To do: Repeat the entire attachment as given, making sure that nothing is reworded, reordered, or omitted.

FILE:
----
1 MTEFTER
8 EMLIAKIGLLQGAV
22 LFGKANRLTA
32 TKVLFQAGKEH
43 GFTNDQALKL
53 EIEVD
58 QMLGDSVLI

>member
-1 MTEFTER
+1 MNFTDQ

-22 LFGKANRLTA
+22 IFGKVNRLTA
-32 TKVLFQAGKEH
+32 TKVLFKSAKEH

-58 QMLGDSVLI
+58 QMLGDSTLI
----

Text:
1 MTEFTER
8 EMLIAKIGLLQGAV
22 LFGKANRLTA
32 TKVLFQAGKEH
43 GFTNDQALKL
53 EIEVD
58 QMLGDSVLI

>member
-1 MTEFTER
+1 MNFTDQ

-22 LFGKANRLTA
+22 IFGKVNRLTA
-32 TKVLFQAGKEH
+32 TKVLFKSAKEH

-58 QMLGDSVLI
+58 QMLGDSTLI